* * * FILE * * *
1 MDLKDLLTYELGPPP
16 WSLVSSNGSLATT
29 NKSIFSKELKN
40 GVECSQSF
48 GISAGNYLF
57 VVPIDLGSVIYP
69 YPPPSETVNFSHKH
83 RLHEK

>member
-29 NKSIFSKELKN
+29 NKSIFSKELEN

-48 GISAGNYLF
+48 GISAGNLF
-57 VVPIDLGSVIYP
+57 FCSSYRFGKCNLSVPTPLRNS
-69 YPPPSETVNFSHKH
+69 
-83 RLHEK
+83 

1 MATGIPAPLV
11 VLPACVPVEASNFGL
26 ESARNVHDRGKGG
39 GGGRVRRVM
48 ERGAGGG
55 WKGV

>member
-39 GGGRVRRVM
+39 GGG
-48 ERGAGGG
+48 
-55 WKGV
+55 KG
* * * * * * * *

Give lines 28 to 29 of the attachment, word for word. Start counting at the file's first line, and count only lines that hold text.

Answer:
+39 GGG
-48 ERGAGGG